But they still decided the surgery would have higher success while he was stable instead of the risk of doing it if he crashed again. Turns out this hospital was totally against the Whole Body Cooling because his main issue was getting oxygen to his body and constricting his blood vessels with the cooling temperature only made that process harder for his little body. That was my first moment as a mom where I realized no matter how good, doctors make choices based on their own opinions and can be wrong just as often as they are right.
To put Oliver on ECMO some insanely talented surgeons actually go in and connect the carotid artery and jugular vein to a machine that does all the work for him, so his lungs could rest. His blood leaves his body, gets the right amount of oxygen added to it and then reenters his body so his heart and lungs can fully rest. ECMO is saved for very sick babies and adults alike when nothing else is working. The odds of making a recovery range from 20%-60% and that amount drops each day the body needs to be on ECMO. Oliver made his full recovery in 5 days and was slowly weaned off the machine as his lungs started working again! Those same amazing surgeons then returned to tie off his carotid and jugular forever. The human body is so amazing that other veins and arteries took over and replaced those main transports of blood forever, so crazy!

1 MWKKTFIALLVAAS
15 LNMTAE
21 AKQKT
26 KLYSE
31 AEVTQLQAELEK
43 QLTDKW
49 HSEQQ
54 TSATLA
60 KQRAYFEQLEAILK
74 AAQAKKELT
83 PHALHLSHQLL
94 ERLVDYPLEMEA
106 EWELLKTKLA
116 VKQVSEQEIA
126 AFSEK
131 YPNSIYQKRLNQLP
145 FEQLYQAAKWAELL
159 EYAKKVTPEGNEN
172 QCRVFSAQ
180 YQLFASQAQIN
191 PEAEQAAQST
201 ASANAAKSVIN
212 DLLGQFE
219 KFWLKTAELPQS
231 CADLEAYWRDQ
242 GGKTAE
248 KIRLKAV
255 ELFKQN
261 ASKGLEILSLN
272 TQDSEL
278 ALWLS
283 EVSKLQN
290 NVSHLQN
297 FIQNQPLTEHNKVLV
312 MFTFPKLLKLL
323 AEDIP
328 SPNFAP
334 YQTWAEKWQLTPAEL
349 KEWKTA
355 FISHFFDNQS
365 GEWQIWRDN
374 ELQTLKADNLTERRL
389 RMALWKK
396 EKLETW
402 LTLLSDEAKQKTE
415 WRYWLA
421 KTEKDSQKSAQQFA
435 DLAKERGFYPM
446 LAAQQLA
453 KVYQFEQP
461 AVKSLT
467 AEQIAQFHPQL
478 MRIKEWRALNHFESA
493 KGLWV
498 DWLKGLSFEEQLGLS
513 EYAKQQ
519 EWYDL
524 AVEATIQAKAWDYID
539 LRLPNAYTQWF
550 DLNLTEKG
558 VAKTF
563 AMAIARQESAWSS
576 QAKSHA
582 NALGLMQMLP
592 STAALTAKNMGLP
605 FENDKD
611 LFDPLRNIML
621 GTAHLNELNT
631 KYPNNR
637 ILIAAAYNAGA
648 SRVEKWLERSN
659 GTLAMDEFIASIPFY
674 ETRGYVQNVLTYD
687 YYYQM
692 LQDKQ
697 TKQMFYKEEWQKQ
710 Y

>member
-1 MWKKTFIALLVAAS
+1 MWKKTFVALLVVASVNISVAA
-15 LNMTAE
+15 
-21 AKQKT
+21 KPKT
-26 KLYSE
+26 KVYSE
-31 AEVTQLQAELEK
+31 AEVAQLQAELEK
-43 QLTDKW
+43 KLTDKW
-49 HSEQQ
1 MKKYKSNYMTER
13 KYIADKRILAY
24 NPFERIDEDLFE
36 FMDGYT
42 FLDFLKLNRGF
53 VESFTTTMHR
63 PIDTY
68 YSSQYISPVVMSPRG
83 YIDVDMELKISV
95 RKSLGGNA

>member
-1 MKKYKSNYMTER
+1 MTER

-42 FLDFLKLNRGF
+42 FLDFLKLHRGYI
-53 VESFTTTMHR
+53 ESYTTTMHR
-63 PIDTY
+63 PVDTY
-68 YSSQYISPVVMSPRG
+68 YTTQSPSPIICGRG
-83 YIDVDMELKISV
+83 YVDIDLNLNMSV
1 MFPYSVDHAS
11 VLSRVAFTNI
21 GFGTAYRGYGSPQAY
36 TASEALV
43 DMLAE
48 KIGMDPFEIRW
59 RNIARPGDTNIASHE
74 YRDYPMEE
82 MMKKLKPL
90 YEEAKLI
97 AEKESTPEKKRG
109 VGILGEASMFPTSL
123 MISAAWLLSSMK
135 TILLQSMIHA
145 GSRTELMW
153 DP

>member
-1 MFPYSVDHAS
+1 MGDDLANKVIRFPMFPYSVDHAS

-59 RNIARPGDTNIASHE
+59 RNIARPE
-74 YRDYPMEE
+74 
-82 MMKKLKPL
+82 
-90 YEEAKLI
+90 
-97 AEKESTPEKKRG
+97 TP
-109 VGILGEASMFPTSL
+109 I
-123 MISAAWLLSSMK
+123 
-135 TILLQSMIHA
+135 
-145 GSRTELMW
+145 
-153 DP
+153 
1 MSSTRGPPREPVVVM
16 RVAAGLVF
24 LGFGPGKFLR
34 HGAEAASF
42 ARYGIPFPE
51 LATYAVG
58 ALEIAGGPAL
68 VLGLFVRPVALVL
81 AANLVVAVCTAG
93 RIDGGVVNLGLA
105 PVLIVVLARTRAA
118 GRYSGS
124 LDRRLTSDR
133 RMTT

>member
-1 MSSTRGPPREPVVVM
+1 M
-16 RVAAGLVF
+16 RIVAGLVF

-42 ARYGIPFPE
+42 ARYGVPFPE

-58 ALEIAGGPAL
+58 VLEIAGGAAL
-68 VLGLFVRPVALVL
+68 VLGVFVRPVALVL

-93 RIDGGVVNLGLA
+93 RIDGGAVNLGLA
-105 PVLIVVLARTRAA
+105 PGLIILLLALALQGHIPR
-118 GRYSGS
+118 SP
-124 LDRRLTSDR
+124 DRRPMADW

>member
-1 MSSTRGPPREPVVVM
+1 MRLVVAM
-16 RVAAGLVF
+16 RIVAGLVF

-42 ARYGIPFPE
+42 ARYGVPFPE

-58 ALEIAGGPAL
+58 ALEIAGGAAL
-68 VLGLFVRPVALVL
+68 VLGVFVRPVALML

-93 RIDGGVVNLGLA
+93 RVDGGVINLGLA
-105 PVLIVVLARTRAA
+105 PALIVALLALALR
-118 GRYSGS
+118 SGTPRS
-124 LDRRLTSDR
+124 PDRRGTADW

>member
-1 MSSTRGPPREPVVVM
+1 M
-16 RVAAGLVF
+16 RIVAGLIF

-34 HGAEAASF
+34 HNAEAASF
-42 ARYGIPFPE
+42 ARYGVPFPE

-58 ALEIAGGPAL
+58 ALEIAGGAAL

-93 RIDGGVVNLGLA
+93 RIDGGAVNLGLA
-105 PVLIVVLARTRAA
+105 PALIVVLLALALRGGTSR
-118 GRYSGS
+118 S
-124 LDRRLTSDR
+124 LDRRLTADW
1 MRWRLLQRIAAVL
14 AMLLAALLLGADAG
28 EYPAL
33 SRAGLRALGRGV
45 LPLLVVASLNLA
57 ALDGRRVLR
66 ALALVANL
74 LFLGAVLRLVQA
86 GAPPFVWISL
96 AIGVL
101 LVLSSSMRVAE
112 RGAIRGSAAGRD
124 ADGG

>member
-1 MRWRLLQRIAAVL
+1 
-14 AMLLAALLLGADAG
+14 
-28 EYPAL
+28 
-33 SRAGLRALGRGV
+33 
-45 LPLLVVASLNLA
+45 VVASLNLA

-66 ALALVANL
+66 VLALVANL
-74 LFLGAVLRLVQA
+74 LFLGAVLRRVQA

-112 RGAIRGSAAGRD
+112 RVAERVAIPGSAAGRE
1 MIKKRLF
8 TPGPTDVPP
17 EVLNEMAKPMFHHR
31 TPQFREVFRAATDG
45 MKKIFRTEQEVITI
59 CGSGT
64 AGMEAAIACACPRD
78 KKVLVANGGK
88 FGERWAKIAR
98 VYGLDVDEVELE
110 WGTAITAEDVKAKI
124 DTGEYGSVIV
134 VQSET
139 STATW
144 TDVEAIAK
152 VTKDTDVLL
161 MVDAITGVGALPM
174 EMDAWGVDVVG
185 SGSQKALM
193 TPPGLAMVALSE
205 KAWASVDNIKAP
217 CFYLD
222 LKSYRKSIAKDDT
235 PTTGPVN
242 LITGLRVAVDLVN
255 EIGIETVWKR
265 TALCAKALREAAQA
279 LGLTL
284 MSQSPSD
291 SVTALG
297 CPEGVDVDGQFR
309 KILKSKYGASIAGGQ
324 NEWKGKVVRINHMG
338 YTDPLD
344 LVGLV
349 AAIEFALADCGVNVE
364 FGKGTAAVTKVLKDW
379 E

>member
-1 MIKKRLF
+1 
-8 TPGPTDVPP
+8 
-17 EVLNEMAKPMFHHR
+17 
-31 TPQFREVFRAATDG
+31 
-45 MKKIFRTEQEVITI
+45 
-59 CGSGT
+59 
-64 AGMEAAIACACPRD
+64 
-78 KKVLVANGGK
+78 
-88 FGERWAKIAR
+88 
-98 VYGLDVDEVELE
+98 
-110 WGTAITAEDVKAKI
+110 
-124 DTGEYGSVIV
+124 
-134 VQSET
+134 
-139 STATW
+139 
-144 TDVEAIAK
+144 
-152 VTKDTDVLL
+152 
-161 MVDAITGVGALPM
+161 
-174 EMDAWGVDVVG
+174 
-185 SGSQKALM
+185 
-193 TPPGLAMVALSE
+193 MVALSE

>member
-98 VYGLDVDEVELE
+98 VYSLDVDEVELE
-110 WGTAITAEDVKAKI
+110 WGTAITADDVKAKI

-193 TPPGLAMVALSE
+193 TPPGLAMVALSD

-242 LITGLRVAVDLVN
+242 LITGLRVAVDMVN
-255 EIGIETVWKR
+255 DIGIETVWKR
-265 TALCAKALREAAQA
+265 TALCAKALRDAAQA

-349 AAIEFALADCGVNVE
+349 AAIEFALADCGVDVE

Amidst all these challenges with his heart and lungs, we were not done with our fear and anxiety, even as he responded well to ECMO, because he had suffered serious brain damage to the point where his EEGs were showing “burst suppression” findings. That is not something you ever want to Google in terms of your own child.